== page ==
Scientists Found Method to Change Spatial Arrangement of Bipyridine Molecules on Surface

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Scientists found a method to change spatial arrangement of bipyridine molecules on a surface, according to a study published on October 9, 2018.

This study was conducted by the scientists at the University of Basel. These potential components of dye-sensitized solar cells form complexes with metals and thereby alter their chemical conformation.

Although energy yield of dye-sensitized solar cells are not very satisfactory, it has been considered a sustainable alternative to conventional solar cells for many years. By using tandem solar cells, the efficiency of these cells can be increased. The way in which the dye, which absorbs sunlight, is anchored to the semiconductor plays a crucial role in the effectiveness of these solar cells. However, the anchoring of the dyes on nickel oxide surfaces, which are particularly suitable for tandem dye-sensitized cells, is not yet sufficiently understood.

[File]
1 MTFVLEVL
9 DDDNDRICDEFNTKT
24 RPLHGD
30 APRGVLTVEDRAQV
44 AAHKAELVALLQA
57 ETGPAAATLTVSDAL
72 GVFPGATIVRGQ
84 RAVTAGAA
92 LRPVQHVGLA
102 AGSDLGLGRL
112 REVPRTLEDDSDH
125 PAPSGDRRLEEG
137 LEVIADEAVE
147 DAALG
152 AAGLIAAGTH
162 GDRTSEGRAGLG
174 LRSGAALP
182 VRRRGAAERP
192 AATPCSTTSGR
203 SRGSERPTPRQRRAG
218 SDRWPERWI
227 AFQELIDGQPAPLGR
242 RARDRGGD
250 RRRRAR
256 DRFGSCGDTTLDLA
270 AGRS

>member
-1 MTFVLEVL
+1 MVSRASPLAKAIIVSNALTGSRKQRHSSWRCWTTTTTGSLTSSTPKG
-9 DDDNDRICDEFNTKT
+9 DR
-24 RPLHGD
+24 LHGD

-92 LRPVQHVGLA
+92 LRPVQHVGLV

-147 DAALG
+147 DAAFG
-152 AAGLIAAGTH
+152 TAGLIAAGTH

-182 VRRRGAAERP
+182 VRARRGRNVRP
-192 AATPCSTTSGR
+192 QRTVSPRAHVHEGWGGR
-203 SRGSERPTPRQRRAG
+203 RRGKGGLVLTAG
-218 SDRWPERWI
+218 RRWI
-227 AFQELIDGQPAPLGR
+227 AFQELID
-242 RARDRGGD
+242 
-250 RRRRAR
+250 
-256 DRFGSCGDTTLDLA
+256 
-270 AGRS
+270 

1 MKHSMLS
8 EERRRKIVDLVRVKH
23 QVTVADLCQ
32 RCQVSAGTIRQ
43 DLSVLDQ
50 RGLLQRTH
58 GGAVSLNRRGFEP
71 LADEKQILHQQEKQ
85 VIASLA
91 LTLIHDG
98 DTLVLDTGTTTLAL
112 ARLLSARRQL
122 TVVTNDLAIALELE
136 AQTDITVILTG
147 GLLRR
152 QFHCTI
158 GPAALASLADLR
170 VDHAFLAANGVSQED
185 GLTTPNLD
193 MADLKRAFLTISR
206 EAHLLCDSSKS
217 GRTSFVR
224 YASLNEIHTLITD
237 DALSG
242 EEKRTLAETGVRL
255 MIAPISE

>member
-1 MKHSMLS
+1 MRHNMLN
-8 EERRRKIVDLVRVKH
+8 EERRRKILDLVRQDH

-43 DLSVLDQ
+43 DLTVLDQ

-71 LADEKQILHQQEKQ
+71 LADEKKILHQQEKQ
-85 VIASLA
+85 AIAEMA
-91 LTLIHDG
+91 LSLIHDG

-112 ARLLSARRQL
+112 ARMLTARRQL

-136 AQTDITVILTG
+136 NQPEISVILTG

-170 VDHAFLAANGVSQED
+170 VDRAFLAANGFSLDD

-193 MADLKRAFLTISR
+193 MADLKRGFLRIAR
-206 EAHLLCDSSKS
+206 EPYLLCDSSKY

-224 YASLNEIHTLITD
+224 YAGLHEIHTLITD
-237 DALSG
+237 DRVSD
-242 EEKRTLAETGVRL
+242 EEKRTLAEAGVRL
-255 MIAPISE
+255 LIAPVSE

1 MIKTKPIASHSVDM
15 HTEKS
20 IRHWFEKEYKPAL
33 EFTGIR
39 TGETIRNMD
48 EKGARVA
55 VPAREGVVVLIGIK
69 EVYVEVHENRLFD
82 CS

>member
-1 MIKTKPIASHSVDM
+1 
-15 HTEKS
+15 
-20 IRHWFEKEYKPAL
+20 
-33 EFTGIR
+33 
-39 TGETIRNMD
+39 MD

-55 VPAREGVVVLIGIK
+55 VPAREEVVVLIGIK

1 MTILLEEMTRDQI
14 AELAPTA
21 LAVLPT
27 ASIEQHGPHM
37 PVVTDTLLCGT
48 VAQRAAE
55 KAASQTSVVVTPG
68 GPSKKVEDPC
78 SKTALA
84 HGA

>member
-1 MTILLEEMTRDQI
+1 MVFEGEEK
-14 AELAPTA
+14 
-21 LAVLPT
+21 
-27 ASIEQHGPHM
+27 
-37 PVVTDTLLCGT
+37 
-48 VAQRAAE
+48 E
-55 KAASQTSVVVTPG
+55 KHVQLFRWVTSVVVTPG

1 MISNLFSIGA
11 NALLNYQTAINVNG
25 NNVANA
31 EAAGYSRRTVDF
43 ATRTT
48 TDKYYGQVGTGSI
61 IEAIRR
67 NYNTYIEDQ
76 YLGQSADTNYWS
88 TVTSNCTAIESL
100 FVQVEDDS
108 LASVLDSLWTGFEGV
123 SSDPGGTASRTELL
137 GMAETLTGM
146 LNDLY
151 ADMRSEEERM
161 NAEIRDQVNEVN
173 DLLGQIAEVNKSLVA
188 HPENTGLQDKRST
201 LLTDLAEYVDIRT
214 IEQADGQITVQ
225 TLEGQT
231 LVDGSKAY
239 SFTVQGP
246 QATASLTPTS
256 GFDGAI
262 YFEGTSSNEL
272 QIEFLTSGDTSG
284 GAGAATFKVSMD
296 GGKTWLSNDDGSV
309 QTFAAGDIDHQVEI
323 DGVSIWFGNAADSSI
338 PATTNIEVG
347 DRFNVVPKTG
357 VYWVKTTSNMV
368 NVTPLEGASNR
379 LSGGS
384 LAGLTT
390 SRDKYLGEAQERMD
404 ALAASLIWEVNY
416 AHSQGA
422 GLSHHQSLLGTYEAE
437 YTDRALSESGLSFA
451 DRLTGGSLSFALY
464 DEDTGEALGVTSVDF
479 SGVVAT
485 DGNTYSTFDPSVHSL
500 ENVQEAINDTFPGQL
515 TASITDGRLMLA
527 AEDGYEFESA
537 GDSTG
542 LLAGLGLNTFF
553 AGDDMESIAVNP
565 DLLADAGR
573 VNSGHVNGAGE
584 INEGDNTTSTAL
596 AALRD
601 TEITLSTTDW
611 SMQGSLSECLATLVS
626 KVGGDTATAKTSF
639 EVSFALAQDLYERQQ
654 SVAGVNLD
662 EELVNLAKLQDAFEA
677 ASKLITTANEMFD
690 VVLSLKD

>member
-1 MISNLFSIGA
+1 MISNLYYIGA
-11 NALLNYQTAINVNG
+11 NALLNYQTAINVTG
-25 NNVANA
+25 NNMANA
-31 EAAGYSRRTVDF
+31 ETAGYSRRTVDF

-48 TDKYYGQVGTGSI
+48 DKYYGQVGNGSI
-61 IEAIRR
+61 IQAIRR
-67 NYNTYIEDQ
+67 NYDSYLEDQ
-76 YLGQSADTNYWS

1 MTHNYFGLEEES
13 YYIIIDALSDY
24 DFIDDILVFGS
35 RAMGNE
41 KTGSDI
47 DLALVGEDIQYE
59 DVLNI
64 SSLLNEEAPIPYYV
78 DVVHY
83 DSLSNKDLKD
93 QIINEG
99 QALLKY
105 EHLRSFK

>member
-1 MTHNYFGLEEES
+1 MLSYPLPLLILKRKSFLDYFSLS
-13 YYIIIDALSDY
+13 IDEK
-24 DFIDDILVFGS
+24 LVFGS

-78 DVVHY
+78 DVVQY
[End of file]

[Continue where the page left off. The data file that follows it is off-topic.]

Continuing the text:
Scientists from the Swiss Nanoscience Institute and the Departments of Physics and Chemistry at the University of Basel conducted a detailed research on how single bipyridine molecules bind to nickel oxide and gold surfaces.

Bipyridine crystals served as an anchor molecule for dye-sensitized cells on a semiconductor surface. This anchor binds the metal complexes, which in turn can then be used to bind the various dyes. By using scanning probe microscopes, it was found that bipyridine molecules bind flat to the surface in their trans configuration initally. The addition of iron atoms and an increase in temperature cause a rotation around a carbon atom in the bipyridine molecule and thus leads to the formation of the cis configuration.

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Cynthia Carrier is a graduate of Texas A&M, where she played volleyball and annoyed a lot of professors. Now as Plains Gazette's entertainment and Lifestyle Editor, she enjoys writing about delicious BBQ, outrageous style trends and all things Texas.